Blue Monk, Blue Moon, Blue Note, Blue in Green … if the golden age of jazz had a colour, it would probably be a kind of blue. In the UK, there’s a strong argument for saying we are living in another golden age of jazz right now and within it, two friends from North London are establishing themselves as an important fixture. They are Namali Kwaten and David Mrakpor – also known as NK-OK and Mr DM: “I saw this guy [Mr DM] pick up multiple instruments and I knew I had to work with him,” says NK-OK, and they’ve been producing music ever since. Their name? Blue Lab Beats.
In step with so many of their peers on the UK jazz circuit, while the duo might list any number of jazz giants as their heroes, they also find inspiration in beats and techniques from grime and hip-hop, rock and neo-soul. Out of a small blue room in Golders Green, London they’ve developed their own particular blend of soulful, jazz-tinged music that chimes with the times: “We were playing with solos over drum patterns which people were calling too old school, then Kendrick [Lamar] dropped To Pimp a Butterfly and I think that helped reintroduce people to jazz harmony chords.”
From Brighton to Rabat
The duo’s first release, Blue Skies EP, brought them to the attention of audiences and collaborators alike and appearances on BBC Radio 1, BBC 1Xtra, BBC 6 Music, Boiler Room and shows at Ronnie Scott’s and Love Supreme helped to spread the word further. But it was at The Great Escape festival in Brighton that Hind El Ouardi first came across them: “I attended The Great Escape in 2017 as a delegate with the British Council,” Hind explains, “and that is how I discovered Blue Lab Beats. I was impressed by their performance in the marine room at the Harbour Hotel … it was unique and very inspiring.”
Working with the British Council, Hind arranged for Blue Lab Beats to travel to Rabat, Morocco, and collaborate with Cassablancan musician Saad Tiouly for recordings and performances in February 2018.
“Working with Saad was very different,” says NK-OK, “especially how he structures his songs and just the rhythmical feel that he brings to the table … I would put the drum beat down first, then Saad would just jam away for about five minutes then David would join with bass or guitar and yeah, it was pretty much a jam on all of the recordings so it was a lot of fun … I actually have a few recordings [from the Morocco sessions] I just need to finish editing them.”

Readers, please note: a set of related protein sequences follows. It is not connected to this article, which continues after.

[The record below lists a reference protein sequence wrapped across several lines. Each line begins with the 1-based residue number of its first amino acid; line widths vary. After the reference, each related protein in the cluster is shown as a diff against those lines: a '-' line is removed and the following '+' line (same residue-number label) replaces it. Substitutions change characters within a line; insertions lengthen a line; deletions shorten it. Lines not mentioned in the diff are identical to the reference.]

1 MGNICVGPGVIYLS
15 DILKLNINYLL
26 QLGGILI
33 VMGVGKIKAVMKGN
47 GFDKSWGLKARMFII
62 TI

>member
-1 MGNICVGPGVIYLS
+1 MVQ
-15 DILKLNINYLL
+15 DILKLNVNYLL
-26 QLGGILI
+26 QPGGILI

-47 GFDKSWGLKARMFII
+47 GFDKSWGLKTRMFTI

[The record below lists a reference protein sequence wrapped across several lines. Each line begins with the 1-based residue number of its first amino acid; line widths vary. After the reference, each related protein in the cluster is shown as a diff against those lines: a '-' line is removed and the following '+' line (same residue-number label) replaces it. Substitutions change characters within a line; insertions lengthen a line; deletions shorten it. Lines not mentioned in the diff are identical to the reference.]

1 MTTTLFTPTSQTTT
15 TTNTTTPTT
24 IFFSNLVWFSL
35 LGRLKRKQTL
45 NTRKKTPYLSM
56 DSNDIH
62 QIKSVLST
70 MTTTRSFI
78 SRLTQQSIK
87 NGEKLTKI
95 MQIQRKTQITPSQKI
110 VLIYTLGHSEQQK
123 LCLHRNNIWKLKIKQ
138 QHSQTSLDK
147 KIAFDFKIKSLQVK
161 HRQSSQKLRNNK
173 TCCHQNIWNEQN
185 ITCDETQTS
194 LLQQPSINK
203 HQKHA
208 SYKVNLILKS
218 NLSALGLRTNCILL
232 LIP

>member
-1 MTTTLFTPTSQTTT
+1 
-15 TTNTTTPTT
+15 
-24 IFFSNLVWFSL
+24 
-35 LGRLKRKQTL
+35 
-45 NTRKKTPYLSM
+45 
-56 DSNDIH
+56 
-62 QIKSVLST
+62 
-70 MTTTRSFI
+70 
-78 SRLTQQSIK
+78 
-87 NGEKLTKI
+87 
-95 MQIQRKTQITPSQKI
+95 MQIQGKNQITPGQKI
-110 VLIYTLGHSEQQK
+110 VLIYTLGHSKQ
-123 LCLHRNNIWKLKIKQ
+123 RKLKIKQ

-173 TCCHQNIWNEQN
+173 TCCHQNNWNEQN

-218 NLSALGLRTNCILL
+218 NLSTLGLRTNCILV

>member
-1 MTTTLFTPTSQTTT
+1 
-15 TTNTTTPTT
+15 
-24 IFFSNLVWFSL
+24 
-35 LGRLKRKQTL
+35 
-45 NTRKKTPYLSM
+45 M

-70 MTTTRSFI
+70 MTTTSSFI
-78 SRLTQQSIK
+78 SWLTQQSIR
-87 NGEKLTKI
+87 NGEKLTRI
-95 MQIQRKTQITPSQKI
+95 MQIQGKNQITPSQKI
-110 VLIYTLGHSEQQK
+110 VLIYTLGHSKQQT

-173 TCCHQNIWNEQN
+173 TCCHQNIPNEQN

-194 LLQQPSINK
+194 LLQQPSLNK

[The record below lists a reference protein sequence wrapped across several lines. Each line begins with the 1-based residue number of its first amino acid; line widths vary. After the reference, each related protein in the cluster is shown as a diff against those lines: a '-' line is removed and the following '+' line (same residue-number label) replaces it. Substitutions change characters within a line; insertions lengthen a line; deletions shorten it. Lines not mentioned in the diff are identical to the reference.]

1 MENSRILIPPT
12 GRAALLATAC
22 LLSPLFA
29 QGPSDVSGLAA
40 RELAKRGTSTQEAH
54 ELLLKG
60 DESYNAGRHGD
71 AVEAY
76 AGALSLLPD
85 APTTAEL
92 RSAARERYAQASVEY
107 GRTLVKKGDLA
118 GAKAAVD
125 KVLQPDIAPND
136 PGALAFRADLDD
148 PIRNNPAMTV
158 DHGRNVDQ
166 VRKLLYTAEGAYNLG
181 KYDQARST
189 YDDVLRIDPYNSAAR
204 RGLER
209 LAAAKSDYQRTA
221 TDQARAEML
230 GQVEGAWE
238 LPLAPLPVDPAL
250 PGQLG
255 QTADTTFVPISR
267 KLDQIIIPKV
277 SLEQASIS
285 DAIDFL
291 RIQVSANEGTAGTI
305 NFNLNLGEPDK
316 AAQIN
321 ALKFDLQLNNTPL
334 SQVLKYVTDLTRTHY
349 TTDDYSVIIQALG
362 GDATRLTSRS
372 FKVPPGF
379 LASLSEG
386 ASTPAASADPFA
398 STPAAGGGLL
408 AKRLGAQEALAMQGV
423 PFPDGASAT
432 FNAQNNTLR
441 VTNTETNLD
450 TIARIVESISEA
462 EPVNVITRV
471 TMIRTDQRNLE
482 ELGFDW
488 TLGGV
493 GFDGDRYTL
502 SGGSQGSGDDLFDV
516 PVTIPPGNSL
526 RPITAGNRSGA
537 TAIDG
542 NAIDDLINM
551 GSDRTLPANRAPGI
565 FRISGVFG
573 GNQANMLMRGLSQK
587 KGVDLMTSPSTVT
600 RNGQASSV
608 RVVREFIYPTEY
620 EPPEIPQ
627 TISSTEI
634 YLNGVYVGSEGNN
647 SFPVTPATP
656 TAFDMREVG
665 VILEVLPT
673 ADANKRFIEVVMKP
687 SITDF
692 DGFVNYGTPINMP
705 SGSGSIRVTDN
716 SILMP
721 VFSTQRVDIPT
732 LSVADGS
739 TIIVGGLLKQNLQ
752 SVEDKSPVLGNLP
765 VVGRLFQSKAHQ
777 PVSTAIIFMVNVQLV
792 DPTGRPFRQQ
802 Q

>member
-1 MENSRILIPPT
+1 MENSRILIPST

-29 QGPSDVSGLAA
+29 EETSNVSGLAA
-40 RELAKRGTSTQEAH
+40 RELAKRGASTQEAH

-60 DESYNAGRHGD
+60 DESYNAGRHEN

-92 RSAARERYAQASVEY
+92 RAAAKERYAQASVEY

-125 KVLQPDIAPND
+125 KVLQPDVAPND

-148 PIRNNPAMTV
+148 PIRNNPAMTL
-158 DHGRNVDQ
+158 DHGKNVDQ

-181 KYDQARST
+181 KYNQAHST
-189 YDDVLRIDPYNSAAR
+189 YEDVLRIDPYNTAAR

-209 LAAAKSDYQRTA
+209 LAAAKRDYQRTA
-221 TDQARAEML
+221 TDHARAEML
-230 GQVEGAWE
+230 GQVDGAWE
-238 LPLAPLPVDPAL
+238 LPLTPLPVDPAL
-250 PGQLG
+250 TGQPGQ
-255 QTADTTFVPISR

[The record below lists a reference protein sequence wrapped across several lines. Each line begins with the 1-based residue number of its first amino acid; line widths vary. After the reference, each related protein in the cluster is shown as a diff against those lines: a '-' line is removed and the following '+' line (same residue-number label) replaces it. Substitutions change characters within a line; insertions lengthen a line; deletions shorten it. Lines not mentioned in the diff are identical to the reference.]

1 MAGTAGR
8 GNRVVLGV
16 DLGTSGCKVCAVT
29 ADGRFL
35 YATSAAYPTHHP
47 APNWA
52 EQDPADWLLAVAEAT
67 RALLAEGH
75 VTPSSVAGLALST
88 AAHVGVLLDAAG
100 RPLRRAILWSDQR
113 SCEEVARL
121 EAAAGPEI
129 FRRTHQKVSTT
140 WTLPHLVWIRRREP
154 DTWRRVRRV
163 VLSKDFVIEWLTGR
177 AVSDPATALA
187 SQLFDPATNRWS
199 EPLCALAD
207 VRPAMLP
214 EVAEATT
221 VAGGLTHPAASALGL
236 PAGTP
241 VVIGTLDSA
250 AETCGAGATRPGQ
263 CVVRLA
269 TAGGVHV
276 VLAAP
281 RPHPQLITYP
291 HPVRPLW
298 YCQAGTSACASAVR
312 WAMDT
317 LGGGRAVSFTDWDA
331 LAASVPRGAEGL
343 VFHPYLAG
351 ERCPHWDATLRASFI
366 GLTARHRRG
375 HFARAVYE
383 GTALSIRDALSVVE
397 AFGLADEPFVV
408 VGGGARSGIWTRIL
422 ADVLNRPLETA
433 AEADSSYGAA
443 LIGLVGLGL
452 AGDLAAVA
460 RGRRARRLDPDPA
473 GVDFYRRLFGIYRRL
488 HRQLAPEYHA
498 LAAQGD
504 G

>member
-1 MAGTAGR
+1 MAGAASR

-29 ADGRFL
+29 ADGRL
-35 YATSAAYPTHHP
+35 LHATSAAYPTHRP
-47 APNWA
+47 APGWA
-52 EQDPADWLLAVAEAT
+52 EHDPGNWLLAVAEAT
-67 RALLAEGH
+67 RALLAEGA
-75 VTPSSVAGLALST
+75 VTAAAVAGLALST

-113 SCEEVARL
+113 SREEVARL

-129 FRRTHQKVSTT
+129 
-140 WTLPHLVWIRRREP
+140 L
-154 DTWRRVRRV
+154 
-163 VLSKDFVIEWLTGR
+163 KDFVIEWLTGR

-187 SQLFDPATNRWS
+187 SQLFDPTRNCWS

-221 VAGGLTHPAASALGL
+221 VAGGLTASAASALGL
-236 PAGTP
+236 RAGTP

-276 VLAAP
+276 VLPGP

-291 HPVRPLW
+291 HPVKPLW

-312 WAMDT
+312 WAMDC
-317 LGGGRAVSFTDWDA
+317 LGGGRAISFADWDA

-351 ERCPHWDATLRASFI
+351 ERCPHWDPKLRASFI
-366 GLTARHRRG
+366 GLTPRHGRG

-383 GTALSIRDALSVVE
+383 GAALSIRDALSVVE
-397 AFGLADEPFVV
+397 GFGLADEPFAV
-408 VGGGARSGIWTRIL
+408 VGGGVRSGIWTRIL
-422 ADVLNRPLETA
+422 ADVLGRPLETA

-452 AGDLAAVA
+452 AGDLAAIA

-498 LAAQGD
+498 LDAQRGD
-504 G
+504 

Blue Lab Beats embrace the power of collaboration in their work. Their new album, Xover, released on 30 March, features collaborations with key names on the UK jazz scene including drummer Moses Boyd, pianist Ashley Henry and saxophonist Nubya Garcia.
But what do they feel is important to creating a successful collaboration?
“I think it's really important that you're both in the same mindset of what you want to achieve with whatever song you're making at the time,” thinks NK-OK, “and especially what kind of musical story you want to tell the crowd when you perform that track.”
Above from left to right: Saad Tiouly performing with Blue Lab Beats in Rabat; NK-OK rehearsing; Mr DM at the bass and keyboard. Credit: Said Mrigua
After Morocco, the duo flew straight out to North America for SXSW – “great food; good, lovely people, good vibes all around” – and then back to the UK for their new album launch before setting off for gigs in Berlin, Ghent and Lille “and some intimate ones in London,” says NK-OK.
And is there anywhere in the world they would particularly like to go to with their music in the years ahead? “I think the next place I would really like to record in is Ghana. The rhythm section out there is just something else and I would love to capture some of that in our recordings.”
In the meantime, what can we expect from them later this year?
“We play Boomtown this summer and have something special planned in London in the autumn! But make sure you follow us on Instagram as we put all of our gig dates up on there.”
It certainly looks like, wherever music takes them, blue will be the colour.
- The album Xover is out now on Society of Sound
- Read more about the UK jazz scene: Inside the British Jazz Invasion with Kevin Le Gendre